This Billionaire Relies on Hunches. Do You?

hunches grow your company

Can you guess which billionaire told the world that one of his company’s greatest successes began with a hunch? It was Jeff Bezos. He wrote in the 2019 Amazon annual letter that “AWS itself – as a whole – is an example. No one asked for AWS. No one. Turns out the world was in fact ready and hungry for an offering like AWS but didn’t know it. We had a hunch, followed our curiosity, took the necessary financial risks, and began building – reworking, experimenting, and iterating countless times as we proceeded.”

How important are hunches to your business? And listening to your customers? And testing your hunches with experiments? Taking financial risks? Then tinkering?

My transformation from seat-of-my-pants café owner to creative revenue and profit growth advisor began with a hunch. For more that 25 years I’ve steadfastly supported countless business owners and executives as they trusted their hunches. Hunches bubble up from our experiences. They should be explored and tested. Continuous improvements come from tinkering to reflect internal and external changes. Billions of dollars have flowed into the coffers of these companies as a result.

You can imagine how excited I was to read, in Jeff Bezos’ 2019 letter to shareowners, that much of Amazon’s huge success has grown up from hunches. He explains that they listened to their customers, used their imagination and figured out a plan to provide it thoughtfully—and quickly. He emphasizes that speed matters!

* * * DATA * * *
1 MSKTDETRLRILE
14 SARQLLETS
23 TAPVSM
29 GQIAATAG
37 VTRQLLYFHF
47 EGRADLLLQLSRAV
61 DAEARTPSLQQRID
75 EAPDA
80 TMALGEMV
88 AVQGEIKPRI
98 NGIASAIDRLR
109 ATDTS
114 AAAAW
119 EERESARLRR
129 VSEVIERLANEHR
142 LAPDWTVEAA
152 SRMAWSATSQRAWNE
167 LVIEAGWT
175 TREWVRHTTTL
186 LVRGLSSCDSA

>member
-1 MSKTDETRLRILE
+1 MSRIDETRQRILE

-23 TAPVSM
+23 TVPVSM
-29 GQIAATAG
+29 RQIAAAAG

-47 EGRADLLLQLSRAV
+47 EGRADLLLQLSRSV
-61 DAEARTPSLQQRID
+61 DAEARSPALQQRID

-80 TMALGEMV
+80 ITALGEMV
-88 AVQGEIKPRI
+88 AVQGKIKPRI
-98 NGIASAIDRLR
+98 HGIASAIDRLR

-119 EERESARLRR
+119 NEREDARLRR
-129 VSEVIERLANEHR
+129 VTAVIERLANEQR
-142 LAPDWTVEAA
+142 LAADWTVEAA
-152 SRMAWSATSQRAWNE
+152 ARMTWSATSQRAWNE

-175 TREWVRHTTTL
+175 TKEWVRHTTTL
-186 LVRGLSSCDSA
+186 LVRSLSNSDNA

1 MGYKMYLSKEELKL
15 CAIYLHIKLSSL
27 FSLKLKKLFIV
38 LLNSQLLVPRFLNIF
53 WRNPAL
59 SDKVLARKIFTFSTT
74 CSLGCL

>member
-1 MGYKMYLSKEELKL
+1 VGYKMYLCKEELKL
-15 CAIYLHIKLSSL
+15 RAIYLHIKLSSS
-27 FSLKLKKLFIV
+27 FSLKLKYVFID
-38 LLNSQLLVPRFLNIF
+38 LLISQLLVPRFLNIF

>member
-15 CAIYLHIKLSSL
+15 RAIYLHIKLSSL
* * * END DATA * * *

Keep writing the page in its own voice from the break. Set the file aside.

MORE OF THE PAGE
Be like Bezos

How does Amazon’s philosophy apply to your small or mid-market company? To your professional services firm, or your tiny medical device manufacturing company? Maybe you own a remodeling or design business, printing, plumbing, HVAC or other consumer services business. Maybe you’re a technology company, serving business clients. Can you really rely on hunches to grow your revenue and your bottom line? After all, hunches may not work out.

Here’s the secret–if you understand that hunches and experiments are investments in the future, and are the only way to create significant growth and company value—then no matter the outcome, you’ll generate a significant return on your investment.

On the other hand, if you think taking hunches is risky and you’re afraid to spend money to test them, you will indeed be disappointed. And left behind.

If the hunch and experiments succeed, you have new revenue and profit. Way to go! If the hunch and experiment show you that there’s no market for whatever you put out there, or the costs are too high, you have also succeeded. You’ve learned what doesn’t work so you never have to try that again. You’ll get insight into your thinking process, your planning and your ability to execute. All of these valuable lessons will inform the next hunch and experiment.

Create Hunch-Friendly Culture